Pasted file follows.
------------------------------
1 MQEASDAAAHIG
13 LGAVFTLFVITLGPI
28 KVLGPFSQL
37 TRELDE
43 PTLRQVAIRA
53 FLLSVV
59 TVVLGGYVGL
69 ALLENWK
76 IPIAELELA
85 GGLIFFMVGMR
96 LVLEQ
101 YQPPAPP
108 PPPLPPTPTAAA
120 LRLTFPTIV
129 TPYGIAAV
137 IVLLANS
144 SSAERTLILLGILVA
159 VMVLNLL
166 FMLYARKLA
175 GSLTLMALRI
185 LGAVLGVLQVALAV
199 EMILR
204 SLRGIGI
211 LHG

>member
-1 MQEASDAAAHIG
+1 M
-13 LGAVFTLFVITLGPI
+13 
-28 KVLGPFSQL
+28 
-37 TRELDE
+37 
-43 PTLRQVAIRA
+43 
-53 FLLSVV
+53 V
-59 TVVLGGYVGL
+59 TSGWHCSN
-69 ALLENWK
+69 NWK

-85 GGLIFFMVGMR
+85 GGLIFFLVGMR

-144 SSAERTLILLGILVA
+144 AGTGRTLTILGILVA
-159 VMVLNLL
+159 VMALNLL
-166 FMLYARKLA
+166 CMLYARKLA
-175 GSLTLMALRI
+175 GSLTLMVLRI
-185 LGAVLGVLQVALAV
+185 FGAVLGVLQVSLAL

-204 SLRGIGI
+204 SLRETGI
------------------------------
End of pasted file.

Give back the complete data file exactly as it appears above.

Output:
1 MQEASDAAAHIG
13 LGAVFTLFVITLGPI
28 KVLGPFSQL
37 TRELDE
43 PTLRQVAIRA
53 FLLSVV
59 TVVLGGYVGL
69 ALLENWK
76 IPIAELELA
85 GGLIFFMVGMR
96 LVLEQ
101 YQPPAPP
108 PPPLPPTPTAAA
120 LRLTFPTIV
129 TPYGIAAV
137 IVLLANS
144 SSAERTLILLGILVA
159 VMVLNLL
166 FMLYARKLA
175 GSLTLMALRI
185 LGAVLGVLQVALAV
199 EMILR
204 SLRGIGI
211 LHG

>member
-1 MQEASDAAAHIG
+1 M
-13 LGAVFTLFVITLGPI
+13 
-28 KVLGPFSQL
+28 
-37 TRELDE
+37 
-43 PTLRQVAIRA
+43 
-53 FLLSVV
+53 V
-59 TVVLGGYVGL
+59 TSGWHCSN
-69 ALLENWK
+69 NWK

-85 GGLIFFMVGMR
+85 GGLIFFLVGMR

-144 SSAERTLILLGILVA
+144 AGTGRTLTILGILVA
-159 VMVLNLL
+159 VMALNLL
-166 FMLYARKLA
+166 CMLYARKLA
-175 GSLTLMALRI
+175 GSLTLMVLRI
-185 LGAVLGVLQVALAV
+185 FGAVLGVLQVSLAL

-204 SLRGIGI
+204 SLRETGI